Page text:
The Seventh Circuit Appellate Court affirmed district judge Michael J. Reagan’s order rejecting a woman’s attempt to reopen a fraud case that had been voluntarily dismissed four years ago.
Appellate justices Ilana Diamod Rovner, Michael B. Brennan, and Amy J. St. Eve presided over the “frivolous” appeal without hearing oral arguments. They filed the two-page nonprecedential disposition on Sept. 21.
Plaintiff Donna K. Pearson voluntarily dismissed her suit against Barclay Bank of Delaware in 2014. Her suit alleged Barclay Bank and others had defrauded her. Her case was dormant until 2018 when she moved to reopen it.
Reagan denied the request because Pearson had not identified any ground that justified relief.
He also ruled that reopening the case would allow Pearson “to gain a windfall of essentially a four year stay.”
Pearson appealed the order.
The appellate court called the appeal “frivolous.”
“Pearson asserts that the basis for her Rule 60(b) motion was ‘shock and surprise,’ a characterization that she does not elaborate upon.
“Her two-sentence motion says even less; it neither mentions Rule 60 nor hints at why she is entitled to relief. That second failure justified the court’s denial of her motion,” the decision states.
A Rule 60(b) motion seeks relief from a judgment or order.
Further, Pearson’s appeal falls outside the one-year statute of limitations for her claim.
“And taking things one step further, even if her motion could be construed under Rule 60(b)(6)’s ‘catchall’ provision, the motion could not have been granted unless she presented ‘extraordinary circumstances,’ … an implausible scenario given that she asked to dismiss her own case,” the decision states.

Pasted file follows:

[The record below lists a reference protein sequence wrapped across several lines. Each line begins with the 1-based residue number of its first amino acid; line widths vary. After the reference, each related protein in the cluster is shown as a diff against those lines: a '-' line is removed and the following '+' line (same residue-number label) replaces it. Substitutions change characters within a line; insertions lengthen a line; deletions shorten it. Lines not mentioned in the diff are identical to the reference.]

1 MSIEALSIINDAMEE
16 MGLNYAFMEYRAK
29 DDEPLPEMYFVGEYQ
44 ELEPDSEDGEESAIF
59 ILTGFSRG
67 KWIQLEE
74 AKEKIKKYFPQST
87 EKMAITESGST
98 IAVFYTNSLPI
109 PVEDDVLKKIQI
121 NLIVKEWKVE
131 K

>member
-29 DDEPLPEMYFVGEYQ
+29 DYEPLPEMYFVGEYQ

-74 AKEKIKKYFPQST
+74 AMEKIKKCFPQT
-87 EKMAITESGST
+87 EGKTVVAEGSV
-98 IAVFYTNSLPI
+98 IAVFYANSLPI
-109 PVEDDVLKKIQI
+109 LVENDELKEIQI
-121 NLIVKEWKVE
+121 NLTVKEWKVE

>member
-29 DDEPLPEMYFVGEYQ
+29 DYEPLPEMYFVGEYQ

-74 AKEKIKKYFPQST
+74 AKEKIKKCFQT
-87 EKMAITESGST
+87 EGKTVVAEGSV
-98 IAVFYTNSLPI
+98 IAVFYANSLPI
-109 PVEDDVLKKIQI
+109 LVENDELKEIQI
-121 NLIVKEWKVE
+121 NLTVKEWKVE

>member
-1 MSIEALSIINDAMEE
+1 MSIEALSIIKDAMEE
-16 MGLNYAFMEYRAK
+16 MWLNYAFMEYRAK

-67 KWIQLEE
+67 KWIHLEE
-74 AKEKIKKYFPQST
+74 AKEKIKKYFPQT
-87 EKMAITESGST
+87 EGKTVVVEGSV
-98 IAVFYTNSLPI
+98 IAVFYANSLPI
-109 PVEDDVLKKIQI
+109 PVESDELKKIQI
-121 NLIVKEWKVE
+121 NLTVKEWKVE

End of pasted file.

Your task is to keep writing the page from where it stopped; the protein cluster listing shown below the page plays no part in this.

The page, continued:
Pearson’s case was transferred to the Southern District of Illinois by U.S. District Judge Jane Magnus-Stinson of the Southern District of Indiana in 2013.
Pearson originally filed her action in state court against Barclay Bank of Delaware, the CEO of Barclay Bank, the Board Members of Barclay Bank of Delaware, April Wauat, and the Federal Bureau of Investigation. She filed suit after the Barclay defendants initiated an action against her in Cumberland County, Ill.
Her claim was later removed to federal court in Indiana before making its way to Illinois.
Magnus-Stinson wrote that Pearson filed identical documents in her Indiana federal court action and Barclay’s Illinois state court action, including a notice stating that she did not believe the Illinois state court had jurisdiction to adjudicate her case in light of her removal to Indiana federal court.
According to Magnus-Stinson, a case summary filed by Barclay shows that the Illinois state court ruled against Pearson following a Jan. 22, 2013 bench trial.
Magnus-Stinson held that even if the action filed against Pearson in Cumberland County was removable to federal court, it could only be removed to the Southern District of Illinois.